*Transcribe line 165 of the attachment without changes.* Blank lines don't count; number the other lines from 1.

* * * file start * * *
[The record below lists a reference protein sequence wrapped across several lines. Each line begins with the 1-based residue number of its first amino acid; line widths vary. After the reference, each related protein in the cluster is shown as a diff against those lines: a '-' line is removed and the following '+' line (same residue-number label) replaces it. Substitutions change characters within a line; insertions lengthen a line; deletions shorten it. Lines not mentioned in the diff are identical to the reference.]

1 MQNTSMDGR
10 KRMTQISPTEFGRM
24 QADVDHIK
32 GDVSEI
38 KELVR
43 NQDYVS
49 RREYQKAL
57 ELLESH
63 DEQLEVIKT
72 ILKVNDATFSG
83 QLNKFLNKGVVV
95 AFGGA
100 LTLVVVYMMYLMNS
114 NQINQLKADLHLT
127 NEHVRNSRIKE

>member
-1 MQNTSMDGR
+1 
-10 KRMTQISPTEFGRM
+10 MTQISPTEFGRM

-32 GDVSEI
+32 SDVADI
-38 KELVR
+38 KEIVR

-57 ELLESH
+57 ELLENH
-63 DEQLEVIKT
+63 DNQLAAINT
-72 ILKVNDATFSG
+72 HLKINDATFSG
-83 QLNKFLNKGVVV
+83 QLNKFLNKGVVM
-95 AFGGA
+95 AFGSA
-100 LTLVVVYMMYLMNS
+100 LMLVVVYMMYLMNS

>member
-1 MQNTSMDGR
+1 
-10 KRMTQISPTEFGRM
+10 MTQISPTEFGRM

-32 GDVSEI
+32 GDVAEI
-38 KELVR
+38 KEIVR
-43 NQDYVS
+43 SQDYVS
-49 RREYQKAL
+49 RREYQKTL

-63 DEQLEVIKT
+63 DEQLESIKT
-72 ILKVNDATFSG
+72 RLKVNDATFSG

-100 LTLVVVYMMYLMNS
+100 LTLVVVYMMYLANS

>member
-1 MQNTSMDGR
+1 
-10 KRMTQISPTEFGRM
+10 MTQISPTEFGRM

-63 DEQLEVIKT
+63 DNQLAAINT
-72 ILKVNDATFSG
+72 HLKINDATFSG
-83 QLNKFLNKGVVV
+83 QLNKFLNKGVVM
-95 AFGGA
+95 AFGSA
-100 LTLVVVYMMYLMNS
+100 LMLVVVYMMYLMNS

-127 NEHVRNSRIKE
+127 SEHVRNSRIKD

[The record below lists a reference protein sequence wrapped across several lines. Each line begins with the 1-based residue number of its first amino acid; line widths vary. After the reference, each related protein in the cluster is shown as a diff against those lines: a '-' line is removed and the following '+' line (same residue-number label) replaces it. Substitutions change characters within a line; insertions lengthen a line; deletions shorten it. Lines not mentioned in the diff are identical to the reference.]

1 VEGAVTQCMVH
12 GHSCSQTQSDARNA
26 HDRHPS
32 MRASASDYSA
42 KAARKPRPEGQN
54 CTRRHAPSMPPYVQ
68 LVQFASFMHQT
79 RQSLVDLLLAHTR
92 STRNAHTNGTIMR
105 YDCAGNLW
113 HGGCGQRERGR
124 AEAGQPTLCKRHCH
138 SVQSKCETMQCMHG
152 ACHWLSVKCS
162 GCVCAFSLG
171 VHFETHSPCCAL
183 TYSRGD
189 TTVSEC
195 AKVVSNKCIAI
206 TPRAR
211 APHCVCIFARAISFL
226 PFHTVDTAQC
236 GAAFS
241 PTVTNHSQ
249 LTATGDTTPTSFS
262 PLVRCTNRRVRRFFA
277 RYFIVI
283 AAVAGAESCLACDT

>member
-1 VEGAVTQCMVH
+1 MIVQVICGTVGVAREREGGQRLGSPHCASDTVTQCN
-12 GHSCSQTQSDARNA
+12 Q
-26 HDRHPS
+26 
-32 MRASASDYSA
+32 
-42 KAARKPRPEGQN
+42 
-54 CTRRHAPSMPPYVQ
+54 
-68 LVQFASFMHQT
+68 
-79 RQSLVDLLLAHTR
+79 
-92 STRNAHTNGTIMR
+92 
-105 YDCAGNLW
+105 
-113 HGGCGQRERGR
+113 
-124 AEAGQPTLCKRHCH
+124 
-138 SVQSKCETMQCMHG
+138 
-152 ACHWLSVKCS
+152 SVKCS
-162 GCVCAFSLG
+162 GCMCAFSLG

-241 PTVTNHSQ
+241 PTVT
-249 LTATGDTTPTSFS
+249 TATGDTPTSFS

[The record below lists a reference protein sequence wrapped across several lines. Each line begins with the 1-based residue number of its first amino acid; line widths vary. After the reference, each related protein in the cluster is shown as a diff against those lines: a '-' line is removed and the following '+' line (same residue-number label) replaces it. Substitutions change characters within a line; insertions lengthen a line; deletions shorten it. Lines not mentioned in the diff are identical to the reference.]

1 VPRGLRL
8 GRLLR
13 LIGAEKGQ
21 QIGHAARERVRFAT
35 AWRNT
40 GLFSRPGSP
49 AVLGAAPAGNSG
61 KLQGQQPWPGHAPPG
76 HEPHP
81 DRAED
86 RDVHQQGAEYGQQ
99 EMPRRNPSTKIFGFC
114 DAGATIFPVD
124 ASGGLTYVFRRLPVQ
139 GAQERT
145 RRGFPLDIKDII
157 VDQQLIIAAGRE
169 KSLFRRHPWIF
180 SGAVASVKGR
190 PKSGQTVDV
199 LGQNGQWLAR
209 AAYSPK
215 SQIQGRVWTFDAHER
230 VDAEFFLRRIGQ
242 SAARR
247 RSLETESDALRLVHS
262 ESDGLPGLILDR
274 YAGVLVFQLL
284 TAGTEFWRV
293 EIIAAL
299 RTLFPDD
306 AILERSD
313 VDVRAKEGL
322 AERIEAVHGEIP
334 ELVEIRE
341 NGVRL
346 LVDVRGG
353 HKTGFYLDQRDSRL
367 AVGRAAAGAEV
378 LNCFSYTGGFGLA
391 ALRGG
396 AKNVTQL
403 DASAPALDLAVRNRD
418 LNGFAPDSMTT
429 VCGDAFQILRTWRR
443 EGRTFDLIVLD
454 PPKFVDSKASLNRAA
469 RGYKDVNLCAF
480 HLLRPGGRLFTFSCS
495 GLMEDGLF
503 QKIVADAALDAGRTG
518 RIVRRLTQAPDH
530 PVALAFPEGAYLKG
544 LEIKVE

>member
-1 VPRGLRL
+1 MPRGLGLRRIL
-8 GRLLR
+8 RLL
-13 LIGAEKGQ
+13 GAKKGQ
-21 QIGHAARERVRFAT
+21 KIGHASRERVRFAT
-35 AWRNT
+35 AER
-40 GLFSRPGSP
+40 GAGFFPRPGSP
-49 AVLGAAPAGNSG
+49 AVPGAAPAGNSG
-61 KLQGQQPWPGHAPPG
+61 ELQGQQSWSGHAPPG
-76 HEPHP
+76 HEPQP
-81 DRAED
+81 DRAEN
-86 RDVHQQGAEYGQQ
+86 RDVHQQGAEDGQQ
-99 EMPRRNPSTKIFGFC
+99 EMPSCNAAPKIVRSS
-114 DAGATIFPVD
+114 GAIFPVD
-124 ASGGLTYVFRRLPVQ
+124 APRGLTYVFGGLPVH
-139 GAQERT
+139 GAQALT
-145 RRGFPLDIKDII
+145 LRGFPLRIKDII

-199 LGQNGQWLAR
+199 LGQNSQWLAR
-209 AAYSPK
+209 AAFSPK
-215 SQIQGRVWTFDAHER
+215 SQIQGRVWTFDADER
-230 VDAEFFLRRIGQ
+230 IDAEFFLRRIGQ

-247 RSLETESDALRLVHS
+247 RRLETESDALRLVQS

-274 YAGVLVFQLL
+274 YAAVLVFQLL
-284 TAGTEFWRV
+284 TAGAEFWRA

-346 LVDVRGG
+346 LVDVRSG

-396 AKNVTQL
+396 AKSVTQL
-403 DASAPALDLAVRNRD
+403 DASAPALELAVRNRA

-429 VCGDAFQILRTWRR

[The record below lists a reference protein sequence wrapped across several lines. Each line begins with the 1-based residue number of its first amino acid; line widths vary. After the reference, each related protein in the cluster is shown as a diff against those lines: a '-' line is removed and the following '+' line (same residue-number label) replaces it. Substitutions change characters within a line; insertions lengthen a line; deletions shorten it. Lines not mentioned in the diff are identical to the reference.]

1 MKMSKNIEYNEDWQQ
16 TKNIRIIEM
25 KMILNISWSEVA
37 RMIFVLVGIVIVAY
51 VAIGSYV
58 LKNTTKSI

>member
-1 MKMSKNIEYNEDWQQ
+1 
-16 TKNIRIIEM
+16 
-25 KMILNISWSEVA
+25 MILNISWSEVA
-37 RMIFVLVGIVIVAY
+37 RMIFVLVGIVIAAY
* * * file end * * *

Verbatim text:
262 ESDGLPGLILDR